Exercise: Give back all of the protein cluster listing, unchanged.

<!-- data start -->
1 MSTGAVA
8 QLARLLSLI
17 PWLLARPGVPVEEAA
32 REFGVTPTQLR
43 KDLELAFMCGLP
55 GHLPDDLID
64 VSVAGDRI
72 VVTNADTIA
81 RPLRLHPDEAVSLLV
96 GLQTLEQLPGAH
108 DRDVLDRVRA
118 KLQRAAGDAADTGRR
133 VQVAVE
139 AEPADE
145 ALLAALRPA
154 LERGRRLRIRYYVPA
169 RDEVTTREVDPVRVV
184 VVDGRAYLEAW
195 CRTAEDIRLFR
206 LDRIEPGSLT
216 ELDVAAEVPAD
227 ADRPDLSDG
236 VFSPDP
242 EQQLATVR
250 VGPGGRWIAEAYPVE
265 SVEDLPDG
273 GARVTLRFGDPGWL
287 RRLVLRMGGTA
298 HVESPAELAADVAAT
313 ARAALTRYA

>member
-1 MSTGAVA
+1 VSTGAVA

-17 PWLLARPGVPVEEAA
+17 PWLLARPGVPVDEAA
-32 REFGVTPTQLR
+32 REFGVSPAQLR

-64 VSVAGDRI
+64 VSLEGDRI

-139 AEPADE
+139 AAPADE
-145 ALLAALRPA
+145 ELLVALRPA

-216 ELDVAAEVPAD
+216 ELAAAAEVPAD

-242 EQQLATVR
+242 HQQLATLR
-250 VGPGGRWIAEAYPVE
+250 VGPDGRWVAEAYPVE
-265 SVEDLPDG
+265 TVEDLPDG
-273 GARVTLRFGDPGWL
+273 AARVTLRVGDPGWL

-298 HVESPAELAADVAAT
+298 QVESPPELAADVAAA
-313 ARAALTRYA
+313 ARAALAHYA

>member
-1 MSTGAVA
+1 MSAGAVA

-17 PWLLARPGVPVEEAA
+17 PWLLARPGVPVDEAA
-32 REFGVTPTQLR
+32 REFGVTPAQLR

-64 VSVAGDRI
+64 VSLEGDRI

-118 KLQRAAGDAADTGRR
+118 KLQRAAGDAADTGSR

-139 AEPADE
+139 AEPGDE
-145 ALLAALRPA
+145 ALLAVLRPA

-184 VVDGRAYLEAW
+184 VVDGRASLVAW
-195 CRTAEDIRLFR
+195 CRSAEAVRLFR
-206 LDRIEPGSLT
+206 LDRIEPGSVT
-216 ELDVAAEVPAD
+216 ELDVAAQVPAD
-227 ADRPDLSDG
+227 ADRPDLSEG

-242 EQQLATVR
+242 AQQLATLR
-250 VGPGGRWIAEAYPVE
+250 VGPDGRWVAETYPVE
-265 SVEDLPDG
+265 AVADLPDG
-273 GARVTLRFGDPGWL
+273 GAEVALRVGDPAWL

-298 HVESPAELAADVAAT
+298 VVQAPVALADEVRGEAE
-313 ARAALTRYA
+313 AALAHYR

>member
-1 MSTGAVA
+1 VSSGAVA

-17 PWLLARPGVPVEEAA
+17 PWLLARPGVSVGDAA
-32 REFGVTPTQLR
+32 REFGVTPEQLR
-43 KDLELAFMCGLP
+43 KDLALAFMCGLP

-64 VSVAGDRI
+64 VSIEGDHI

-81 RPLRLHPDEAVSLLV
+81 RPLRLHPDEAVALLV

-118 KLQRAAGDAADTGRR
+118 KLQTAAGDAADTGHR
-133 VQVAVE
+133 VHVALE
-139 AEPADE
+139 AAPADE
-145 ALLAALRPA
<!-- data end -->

1 MSTGAVA
8 QLARLLSLI
17 PWLLARPGVPVEEAA
32 REFGVTPTQLR
43 KDLELAFMCGLP
55 GHLPDDLID
64 VSVAGDRI
72 VVTNADTIA
81 RPLRLHPDEAVSLLV
96 GLQTLEQLPGAH
108 DRDVLDRVRA
118 KLQRAAGDAADTGRR
133 VQVAVE
139 AEPADE
145 ALLAALRPA
154 LERGRRLRIRYYVPA
169 RDEVTTREVDPVRVV
184 VVDGRAYLEAW
195 CRTAEDIRLFR
206 LDRIEPGSLT
216 ELDVAAEVPAD
227 ADRPDLSDG
236 VFSPDP
242 EQQLATVR
250 VGPGGRWIAEAYPVE
265 SVEDLPDG
273 GARVTLRFGDPGWL
287 RRLVLRMGGTA
298 HVESPAELAADVAAT
313 ARAALTRYA

>member
-1 MSTGAVA
+1 VSTGAVA

-17 PWLLARPGVPVEEAA
+17 PWLLARPGVPVDEAA
-32 REFGVTPTQLR
+32 REFGVSPAQLR

-64 VSVAGDRI
+64 VSLEGDRI

-139 AEPADE
+139 AAPADE
-145 ALLAALRPA
+145 ELLVALRPA

-216 ELDVAAEVPAD
+216 ELAAAAEVPAD

-242 EQQLATVR
+242 HQQLATLR
-250 VGPGGRWIAEAYPVE
+250 VGPDGRWVAEAYPVE
-265 SVEDLPDG
+265 TVEDLPDG
-273 GARVTLRFGDPGWL
+273 AARVTLRVGDPGWL

-298 HVESPAELAADVAAT
+298 QVESPPELAADVAAA
-313 ARAALTRYA
+313 ARAALAHYA

>member
-1 MSTGAVA
+1 MSAGAVA

-17 PWLLARPGVPVEEAA
+17 PWLLARPGVPVDEAA
-32 REFGVTPTQLR
+32 REFGVTPAQLR

-64 VSVAGDRI
+64 VSLEGDRI

-118 KLQRAAGDAADTGRR
+118 KLQRAAGDAADTGSR

-139 AEPADE
+139 AEPGDE
-145 ALLAALRPA
+145 ALLAVLRPA

-184 VVDGRAYLEAW
+184 VVDGRASLVAW
-195 CRTAEDIRLFR
+195 CRSAEAVRLFR
-206 LDRIEPGSLT
+206 LDRIEPGSVT
-216 ELDVAAEVPAD
+216 ELDVAAQVPAD
-227 ADRPDLSDG
+227 ADRPDLSEG

-242 EQQLATVR
+242 AQQLATLR
-250 VGPGGRWIAEAYPVE
+250 VGPDGRWVAETYPVE
-265 SVEDLPDG
+265 AVADLPDG
-273 GARVTLRFGDPGWL
+273 GAEVALRVGDPAWL

-298 HVESPAELAADVAAT
+298 VVQAPVALADEVRGEAE
-313 ARAALTRYA
+313 AALAHYR

>member
-1 MSTGAVA
+1 VSSGAVA

-17 PWLLARPGVPVEEAA
+17 PWLLARPGVSVGDAA
-32 REFGVTPTQLR
+32 REFGVTPEQLR
-43 KDLELAFMCGLP
+43 KDLALAFMCGLP

-64 VSVAGDRI
+64 VSIEGDHI

-81 RPLRLHPDEAVSLLV
+81 RPLRLHPDEAVALLV

-118 KLQRAAGDAADTGRR
+118 KLQTAAGDAADTGHR
-133 VQVAVE
+133 VHVALE
-139 AEPADE
+139 AAPADE
-145 ALLAALRPA